Believe.com Sold for $200,000 via Kate Buckley

15

Domain broker Kate Buckley announced that her company (Buckley Media) successfully brokered the sale of Believe.com for $200,000. Based on the current Whois records, it would appear that the deal has already transacted.

The sale was announced via Kate’s Twitter account earlier this morning:

This is the second six figure sale Kate brokered this month. Less than a week ago, Kate announced the $100,000 sale of GreenStreet.com. That sale is currently tied for the 17th largest publicly reported domain name sale of 2020, as reported by DNJournal. The $200,000 sale of Believe.com will rank as the sixth largest sale of the year (to date) tying the $200,000 sales of Profitable.com, Shop.app, and AOA.com. I also added the sale of Believe.com to the Embrace.com list of one word .com domain name sales.

According to updated Whois records at DomainTools, the buyer of Believe.com appears to be a French company called Believe Digital. The company appears to own BelieveMusic.com and BelieveDigital.com, and it appears to have raised $60 million in funding, according to Crunchbase. By acquiring Believe.com, there will be less confusion about where to find this company, and it can drop the “Digital” and “Music” from its branding if it chooses to do so.

Prior to the sale of the domain name, Believe.com had been owned by Spark Networks USA, the company that operates websites like Christian Mingle, JDate, and Zoosk, among others. Believe.com currently forwards to the Buckley Media landing page advertising the domain name for sale.

Believe.com is a great domain name, and this is a smart (and affordable) buy for Believe Digital. If I learn any more about the sale, I will share an update.

15 COMMENTS

  1. Definitely undervalued at 200K. A good deal for the buyer.

    There are few better positive/aspirational one word dot coms out there than this one.

  2. GreenStreet.com was a “good sale” as they say, and I almost never can honestly agree with that.

    This, Believe.com, was most definitely *not* a good sale, so it’s a bummer to see any BS about that.

      • Okay, I’ll play.

        In the real world of real end users, real commercial potential and real domain “cache,” this is a minimum low 7 figure domain.

        I would not have been quite as “upset” with at least $500k. And at $700k to $900k I probably would not have said anything about being undervalued, depending on what kind of mood I was in.

          • 1) I agree with your evaluation. Strongly.
            2) I still congratulate Kate, especially in this economy.
            3) If you’re going to take shots at people, please don’t hide behind anonymity.

          • 1. Glad to hear. I figured it had to be impossible you didn’t agree with that.

            2. The problem I see with all this happy “colleagiality” and pleasantry is that it goes on no matter what, year after year. Most importantly, it sends a message of approval and support, i.e. for the whole enchilada including the price announcement. This, multiplied a hundred and a thousand times, has ripple effects, both in the industry and world at large. And ultimately, it contributes to and helps bring about sales figures like this, regardless of the economy, with people then just wanting to be collegial and congratulatory all over again the next time. It also encourages those in the industry who are less principled and just want to create and capitalize on “churn” and make a quick buck to fan the flames of such implied approval and support.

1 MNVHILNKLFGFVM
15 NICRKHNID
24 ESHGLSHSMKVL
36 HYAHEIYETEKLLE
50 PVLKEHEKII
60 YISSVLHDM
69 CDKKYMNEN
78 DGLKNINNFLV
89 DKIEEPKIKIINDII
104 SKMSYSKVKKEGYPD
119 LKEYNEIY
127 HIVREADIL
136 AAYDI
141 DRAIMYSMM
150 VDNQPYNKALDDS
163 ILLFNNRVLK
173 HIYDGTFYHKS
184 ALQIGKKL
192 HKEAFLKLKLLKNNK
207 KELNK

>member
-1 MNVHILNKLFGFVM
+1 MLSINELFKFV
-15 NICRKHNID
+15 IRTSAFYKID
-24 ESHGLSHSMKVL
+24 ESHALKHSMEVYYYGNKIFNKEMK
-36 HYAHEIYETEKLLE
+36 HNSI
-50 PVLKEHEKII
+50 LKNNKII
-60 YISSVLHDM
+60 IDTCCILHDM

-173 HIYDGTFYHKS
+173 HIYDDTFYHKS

3. I don’t take shots at people. Except when there is clearly a conflict in which the other party is “the bad guy” and has been the unjustified aggressor, or even just a “jackass” or troll. What I do is from good motives. I say what I mean and mean what I say. I take shots at light vs. darkness and truth vs. the opposite. Even when it looks like taking a shot at someone, it is from a place of benevolence. Not only do I want to address concrete or implied “darkness,” but I also want to keep or extricate the person from it themselves. Sometimes I even like the person far too much to just let it go or let them remain in it. There is a place for and a value in anonymity. Just ask Julian Assange and Wikileaks. It is clear when a troll is just a troll, I even call them out myself, vs. anonymous-but-not. A person feels more willing and ready to say things that really should be said and need to be said, but won’t be said or said adequately. There is no need to be concerned about friendships and seeing people at the conferences and so forth. Personally, I only feel the need for maybe a few more years of it give or take. But I’m really not that interesting anyway. It would not make much difference if I wasn’t. All you would find is that maybe a small handful of my domains which are not under privacy are a bit interesting. Well a UK online friend of mine found one and raved about it in astonishment to me recently, but overall not that interesting. Not a known person, not famous, no UDRPs or anything like that. Just a guy. With a passion for truth, truth-in-domaining, and the larger causes of the big picture beyond. And yes it’s possible to sometimes get a bit carried away, and a few times Elliot has even given me a good ass whooping when I might actually even be willing to agree I possibly had. 😉 But I’m all about the benefit of both our cause, and the people involved, even when it might seem a tad strong.

          • If the buyer was actively looking to sell I’d say it is a good sale (maybe 2x wholesale). It is the type of name that could sell for more but it would need a lot of waiting.

  3. Agree with John here. Value of Believe.com is way above $200k. It is a top of the pack dot com…not many better. $200k is definitely not the top of the market. Look at comps like Great.com and Super,com, sold for $1.0-$1.2 mil each. And those were undervalued too.

Leave a Reply